Can CARE Court curb CA’s homelessness and mental health crises?


A unhoused person’s possessions are seen on Venice Blvd. in Culver City, CA. Governor Gavin Newsom says his “CARE Court” plan would help certain people get off the streets and obtain the mental health care they need. Photo by Amy Ta.

Governor Gavin Newsom says he has a plan to help people with severe mental health or addiction disorders get off the streets and get the care they need. “CARE Court” would allow court-ordered treatment plans for people who fit certain criteria.

“I think the most vexing and frustrating for all of us is: You see people out on the streets and sidewalks self-medicating with drug or alcohol addictions, that clearly are struggling with psychotic disorders or schizophrenia spectrum. And not only do they seem helpless, but society seems helpless in terms of addressing their needs,” Newsom told KQED a few months ago. 

As the bill makes its way through the state legislature, however, opposition has grown from dozens of groups, including the ACLU and Disability Rights California. They worry about the lack of limits on court-mandated treatment plans, how this would help with the shortage of housing and treatment options for people who need both, and how this would avoid reinforcing systemic racial biases.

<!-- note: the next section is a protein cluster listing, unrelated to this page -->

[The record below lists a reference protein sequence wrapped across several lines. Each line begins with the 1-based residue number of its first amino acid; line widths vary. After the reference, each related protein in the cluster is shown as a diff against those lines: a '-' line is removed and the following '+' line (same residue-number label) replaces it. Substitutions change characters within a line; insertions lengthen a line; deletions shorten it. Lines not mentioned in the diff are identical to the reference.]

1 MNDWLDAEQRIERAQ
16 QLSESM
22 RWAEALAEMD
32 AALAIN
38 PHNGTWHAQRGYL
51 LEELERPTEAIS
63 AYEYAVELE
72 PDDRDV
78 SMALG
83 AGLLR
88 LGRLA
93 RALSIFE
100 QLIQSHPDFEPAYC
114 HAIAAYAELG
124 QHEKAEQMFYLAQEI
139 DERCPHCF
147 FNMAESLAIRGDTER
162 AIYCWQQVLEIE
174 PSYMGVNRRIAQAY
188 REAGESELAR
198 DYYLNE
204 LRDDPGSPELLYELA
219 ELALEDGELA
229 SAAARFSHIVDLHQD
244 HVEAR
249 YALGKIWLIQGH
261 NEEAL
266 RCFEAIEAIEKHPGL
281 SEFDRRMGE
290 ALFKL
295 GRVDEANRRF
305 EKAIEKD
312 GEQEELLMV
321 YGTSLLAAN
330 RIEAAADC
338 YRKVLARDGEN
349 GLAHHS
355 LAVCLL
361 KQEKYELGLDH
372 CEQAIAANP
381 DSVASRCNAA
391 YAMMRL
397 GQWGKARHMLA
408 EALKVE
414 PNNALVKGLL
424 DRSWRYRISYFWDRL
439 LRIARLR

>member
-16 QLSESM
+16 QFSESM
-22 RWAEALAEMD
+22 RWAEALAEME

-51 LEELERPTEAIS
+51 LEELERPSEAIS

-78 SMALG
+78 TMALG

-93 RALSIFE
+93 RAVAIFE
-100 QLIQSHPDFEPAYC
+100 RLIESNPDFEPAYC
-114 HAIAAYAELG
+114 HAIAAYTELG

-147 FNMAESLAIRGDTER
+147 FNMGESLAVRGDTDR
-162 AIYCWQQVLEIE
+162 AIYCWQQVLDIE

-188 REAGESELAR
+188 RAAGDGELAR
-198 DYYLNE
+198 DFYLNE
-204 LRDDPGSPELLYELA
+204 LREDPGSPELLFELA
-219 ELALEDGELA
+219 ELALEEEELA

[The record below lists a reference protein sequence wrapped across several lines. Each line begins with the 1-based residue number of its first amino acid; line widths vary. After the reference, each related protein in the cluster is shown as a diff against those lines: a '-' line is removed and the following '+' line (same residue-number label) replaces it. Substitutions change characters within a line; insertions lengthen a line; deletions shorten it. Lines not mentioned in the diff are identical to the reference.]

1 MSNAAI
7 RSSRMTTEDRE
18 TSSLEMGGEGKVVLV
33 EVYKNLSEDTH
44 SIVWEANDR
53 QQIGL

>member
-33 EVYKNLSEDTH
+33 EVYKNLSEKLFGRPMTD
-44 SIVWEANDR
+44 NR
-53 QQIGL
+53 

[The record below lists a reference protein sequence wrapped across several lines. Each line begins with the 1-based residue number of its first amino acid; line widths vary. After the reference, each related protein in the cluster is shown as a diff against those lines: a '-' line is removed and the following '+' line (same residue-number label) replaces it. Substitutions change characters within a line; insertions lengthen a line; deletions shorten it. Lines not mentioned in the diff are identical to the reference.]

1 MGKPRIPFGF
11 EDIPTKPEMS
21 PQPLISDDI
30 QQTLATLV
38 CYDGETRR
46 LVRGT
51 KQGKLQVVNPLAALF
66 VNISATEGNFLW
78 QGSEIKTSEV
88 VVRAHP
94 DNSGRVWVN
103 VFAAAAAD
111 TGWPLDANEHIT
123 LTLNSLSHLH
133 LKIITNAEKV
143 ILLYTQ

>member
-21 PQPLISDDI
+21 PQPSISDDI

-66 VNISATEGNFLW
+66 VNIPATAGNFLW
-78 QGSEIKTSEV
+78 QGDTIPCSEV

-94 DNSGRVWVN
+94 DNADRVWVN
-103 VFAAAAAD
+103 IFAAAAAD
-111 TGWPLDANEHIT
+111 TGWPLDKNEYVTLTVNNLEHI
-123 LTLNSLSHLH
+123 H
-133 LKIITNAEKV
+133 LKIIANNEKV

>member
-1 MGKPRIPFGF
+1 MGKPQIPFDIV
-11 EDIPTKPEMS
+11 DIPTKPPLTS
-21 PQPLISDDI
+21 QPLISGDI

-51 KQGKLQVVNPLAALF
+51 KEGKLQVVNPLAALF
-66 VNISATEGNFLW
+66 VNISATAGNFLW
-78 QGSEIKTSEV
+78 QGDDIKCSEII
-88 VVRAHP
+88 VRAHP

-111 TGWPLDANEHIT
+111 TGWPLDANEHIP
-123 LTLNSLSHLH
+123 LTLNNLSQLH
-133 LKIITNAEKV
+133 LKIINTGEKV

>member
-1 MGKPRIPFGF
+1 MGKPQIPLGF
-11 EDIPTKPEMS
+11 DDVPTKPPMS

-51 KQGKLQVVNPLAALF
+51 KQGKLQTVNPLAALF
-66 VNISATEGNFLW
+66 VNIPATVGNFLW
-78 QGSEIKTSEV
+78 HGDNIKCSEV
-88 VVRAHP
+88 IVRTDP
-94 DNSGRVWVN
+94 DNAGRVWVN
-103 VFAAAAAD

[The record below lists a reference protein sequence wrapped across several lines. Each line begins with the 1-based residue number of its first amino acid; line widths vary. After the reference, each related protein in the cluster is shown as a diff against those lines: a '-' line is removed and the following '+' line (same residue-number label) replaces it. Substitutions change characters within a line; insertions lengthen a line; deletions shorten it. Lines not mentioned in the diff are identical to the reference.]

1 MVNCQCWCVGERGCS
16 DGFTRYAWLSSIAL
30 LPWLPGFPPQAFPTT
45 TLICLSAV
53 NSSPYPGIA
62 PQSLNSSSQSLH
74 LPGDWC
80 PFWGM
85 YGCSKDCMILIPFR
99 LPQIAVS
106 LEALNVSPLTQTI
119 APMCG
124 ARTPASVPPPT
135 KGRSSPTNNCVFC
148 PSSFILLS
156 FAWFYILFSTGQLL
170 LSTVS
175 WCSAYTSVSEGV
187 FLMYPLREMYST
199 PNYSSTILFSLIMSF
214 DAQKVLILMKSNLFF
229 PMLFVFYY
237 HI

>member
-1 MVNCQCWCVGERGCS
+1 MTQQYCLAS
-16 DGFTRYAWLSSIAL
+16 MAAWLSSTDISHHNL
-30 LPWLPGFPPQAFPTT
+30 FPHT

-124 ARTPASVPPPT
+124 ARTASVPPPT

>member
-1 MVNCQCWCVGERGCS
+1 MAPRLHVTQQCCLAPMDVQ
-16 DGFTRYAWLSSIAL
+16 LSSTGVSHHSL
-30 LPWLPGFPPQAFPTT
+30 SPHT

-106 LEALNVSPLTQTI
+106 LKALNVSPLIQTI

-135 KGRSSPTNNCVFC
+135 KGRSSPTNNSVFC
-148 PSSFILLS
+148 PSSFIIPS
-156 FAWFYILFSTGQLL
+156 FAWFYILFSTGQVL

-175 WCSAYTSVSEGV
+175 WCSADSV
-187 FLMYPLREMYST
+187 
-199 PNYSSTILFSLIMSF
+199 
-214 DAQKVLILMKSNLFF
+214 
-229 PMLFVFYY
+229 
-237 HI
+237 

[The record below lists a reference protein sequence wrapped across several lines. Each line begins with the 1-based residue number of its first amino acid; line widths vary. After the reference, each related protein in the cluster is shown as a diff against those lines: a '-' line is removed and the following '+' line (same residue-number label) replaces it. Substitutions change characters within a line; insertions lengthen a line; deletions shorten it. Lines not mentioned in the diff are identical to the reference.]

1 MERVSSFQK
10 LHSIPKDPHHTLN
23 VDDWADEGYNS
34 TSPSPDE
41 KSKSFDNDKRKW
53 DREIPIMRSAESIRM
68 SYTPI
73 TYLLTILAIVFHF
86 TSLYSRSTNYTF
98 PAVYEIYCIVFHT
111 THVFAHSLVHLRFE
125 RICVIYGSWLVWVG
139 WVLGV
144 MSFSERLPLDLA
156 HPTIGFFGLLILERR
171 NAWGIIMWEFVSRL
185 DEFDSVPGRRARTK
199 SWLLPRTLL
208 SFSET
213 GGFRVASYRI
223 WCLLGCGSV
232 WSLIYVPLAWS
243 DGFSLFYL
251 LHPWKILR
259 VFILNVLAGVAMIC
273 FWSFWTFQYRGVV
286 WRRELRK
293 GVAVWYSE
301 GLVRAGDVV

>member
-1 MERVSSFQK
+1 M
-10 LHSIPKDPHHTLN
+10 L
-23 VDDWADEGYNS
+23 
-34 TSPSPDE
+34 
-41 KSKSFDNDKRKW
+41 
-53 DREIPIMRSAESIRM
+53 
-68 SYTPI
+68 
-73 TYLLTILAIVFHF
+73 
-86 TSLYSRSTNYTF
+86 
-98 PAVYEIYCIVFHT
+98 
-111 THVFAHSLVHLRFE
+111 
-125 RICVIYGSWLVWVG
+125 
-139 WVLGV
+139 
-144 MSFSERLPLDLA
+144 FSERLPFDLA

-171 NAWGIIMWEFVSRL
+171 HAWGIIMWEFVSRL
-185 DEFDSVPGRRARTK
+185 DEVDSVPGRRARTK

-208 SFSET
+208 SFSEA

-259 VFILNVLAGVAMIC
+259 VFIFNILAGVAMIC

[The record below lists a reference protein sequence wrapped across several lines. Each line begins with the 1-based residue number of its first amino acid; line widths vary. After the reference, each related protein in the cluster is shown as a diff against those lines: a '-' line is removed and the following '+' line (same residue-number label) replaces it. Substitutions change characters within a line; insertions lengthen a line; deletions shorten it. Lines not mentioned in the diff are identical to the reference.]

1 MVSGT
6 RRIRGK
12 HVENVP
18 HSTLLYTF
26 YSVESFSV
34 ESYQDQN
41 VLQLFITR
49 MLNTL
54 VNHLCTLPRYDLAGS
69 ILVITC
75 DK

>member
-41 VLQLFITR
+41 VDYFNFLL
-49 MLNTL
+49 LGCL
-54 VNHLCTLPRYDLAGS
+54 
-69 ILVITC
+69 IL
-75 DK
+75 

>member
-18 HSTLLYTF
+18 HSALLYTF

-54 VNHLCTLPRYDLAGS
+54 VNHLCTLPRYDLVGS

“Courts have not been fair, safe, or a place of care for Black and Brown people. When systems fail people, we compel the people to the very broken systems, rather than creating systems that meet the needs of all people in the least restrictive way possible,” said LA County resident Keris Myrick during a hearing on the bill in Sacramento a few weeks ago. She lives with a serious mental health disorder and works in the mental health field to help others. 

The bill still must clear the State Senate and Assembly by August. As it currently stands, the rules would take effect on January 1, 2023, but a lot could happen within the coming months.